But it wasn’t just her on Sunday, as Lloyd provided five assists and both Stewart and Alysha Clark added three apiece. As has been the case all season, Seattle’s at their best when giving each other some assists.
Bonner continues to shine in playoffs
In continuing what has been both an amazing season and a particularly special month of August, DeWanna Bonner was spectacular for the Mercury on Sunday.
Bonner finished the night with 27 points and 13 rebounds, both team highs on the afternoon. Her shot continues to be strong, going 11-for-18 from the field and 2-for-5 from deep (as well as making all three of her free throws).
After sitting out all of 2017 to give birth to twin girls, Bonner has really turned it on in the month of August, averaging 22.7 points and 11.6 rebounds per game in the 10 games between the regular season and playoffs. She’s dropped a double-double in seven of those games and scored at least 20 points in nine of those games.
She’s been even better so far in the playoffs, averaging 26.3 points and 14 rebounds so far in three playoff games. After Phoenix struggled mightily in July, Bonner has been a key reason why the Mercury took a seven-game winning streak into the WNBA semifinals, and despite the loss, Bonner kept up her stellar play in Game 1.
“You always think that you are going to pull out the win,” Bonner told reporters following the game. “I think that we started finding our rhythm, we were one rebound away. We have to be better than that. They are great at offensive rebounds as a team. I think that we were just one step behind. It makes me feel good going into the next game that we were only one rebound, only four points away. We will just go, watch a little film and come back.”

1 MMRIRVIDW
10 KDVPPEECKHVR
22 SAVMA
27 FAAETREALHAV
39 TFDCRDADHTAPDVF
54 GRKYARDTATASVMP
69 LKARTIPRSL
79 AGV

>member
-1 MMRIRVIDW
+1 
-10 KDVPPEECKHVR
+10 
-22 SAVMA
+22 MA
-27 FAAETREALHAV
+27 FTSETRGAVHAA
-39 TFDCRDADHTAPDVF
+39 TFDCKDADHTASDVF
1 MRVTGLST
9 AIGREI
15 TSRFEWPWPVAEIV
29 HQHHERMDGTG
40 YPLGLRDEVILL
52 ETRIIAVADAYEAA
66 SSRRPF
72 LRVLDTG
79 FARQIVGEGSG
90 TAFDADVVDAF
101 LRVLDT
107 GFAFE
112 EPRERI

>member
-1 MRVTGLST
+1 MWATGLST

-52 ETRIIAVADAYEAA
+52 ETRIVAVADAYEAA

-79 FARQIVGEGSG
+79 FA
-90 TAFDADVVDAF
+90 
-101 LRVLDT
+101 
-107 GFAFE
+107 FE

Fatigue, foul trouble plagues Phoenix
All season long, the Mercury has relied on its bench less than any other WNBA team, including the fewest bench points per game.
Playing in the third playoff game in six days after two cross-country flights, the Mercury stuck to their plan, with the team only playing three bench players and those three combining for just nine points in 35 minutes and 42 seconds.
But other than Bonner, the stars for the Mercury had off nights, compared to their standards. Diana Taurasi scored 25 points on 8-of-17 shooting, but also committed six turnovers and three fouls, including a technical foul at the end of the first half. She finished with a game-low plus-minus of -13.
Brittney Griner also wasn’t at her best, with just 13 points on 6-of-12 shooting and just four rebounds. She also picked up her fifth foul with 6:30 left in the fourth and sat for two minutes, a stretch where the Mercury’s offense went stagnant.
“It wasn’t one of Brittney’s (Griner) better games,” Mercury coach Sandy Brondello said. “She’ll be better in the next game and when we have a little bit more of an inside presence then that’ll help us.”
An optimistic viewpoint for the Mercury, one Brondello cited after Sunday is that, on a night where both Taurasi and Griner didn’t play near their best, Phoenix still nearly won the game. But in their third straight season of winning two one-game playoffs to reach the semifinals, The Mercury is hoping to avoid getting swept in the semifinals for the third straight year. Mustering this type of comeback, but falling just short, has to sting for Phoenix.